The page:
photo by AdrianHancu via iStock
In this article, we will compare two giants among DSLR full frame cameras: the Nikon D810 and Nikon D850.
Both models are very popular among photographers, as they have shown to be a great companion and worthy money-making equipment.
The D810 was already established as one of the best semi-pro cameras at the time of the release of its successor, the D850. Many users fell in love with the D810 and almost five years later, they are still not willing to replace it with any other camera.
The D850 was released in 2017, as the successor to the D810. It comes with many improvements over the older camera but at a higher price. While you can buy the D810’s body for just under $2,800.00, you will need to spend $3,300.00 for the Nikon D850.
In this comparison article, we see if the D850 is a worthy replacement of its older sibling or if it is better for you to save $500 and opt for the D810.
Nikon D850 vs Nikon D810 Body Comparison
If you put the Nikon D850 and D810 beside one another, you will hardly notice any difference in their design. They are both weather-sealed and mostly built of magnesium-alloy which makes them capable of enduring harsh weather conditions and gives them a longer lifespan.
Both cameras weigh around 2 pounds without a lens or accessories attaches, and although the D850 is a bit heavier, it will be hard to notice this difference in reality.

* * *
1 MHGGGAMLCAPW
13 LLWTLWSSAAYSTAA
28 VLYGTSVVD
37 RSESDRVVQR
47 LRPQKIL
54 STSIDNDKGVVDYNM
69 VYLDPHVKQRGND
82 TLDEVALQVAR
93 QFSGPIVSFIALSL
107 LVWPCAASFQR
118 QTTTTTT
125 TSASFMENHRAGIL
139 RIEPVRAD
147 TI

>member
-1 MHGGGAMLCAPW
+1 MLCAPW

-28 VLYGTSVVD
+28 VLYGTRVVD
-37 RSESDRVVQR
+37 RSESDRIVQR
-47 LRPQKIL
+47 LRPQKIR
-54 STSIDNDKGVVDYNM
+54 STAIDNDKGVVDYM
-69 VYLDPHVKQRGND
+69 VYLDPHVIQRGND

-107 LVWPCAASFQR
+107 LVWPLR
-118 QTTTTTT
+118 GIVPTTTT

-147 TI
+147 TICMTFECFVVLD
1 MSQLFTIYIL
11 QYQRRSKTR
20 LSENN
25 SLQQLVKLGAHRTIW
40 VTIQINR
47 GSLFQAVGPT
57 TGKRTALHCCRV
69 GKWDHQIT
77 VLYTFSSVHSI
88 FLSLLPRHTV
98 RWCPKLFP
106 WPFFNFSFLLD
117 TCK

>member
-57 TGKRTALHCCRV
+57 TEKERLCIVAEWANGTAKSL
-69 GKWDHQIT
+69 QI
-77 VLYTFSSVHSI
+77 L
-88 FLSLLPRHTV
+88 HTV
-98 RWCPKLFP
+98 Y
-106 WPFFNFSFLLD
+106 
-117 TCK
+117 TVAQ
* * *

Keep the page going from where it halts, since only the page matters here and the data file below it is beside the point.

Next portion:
Generally speaking, both models are professionally built and they feel good in hand because of the deep grip and intelligent ergonomics.
Although there are few minor differences in button positions, if you are already familiar with the D810, you will get accustomed to the D850 in no time.
The main physical difference between the D810 and D850 is that the newer camera lacks a pop-up flash which was a nice feature enjoyed by users of the D810.
On the other hand, the D850 incorporates a tilting LCD display instead of the flat screen that could be found on the older model. The new display in the D850 also adds touchscreen technology and offers a higher resolution as well.
Get a detailed hands-on review of this camera in the video above by Park Cameras.
Nikon D850 vs Nikon D810 Features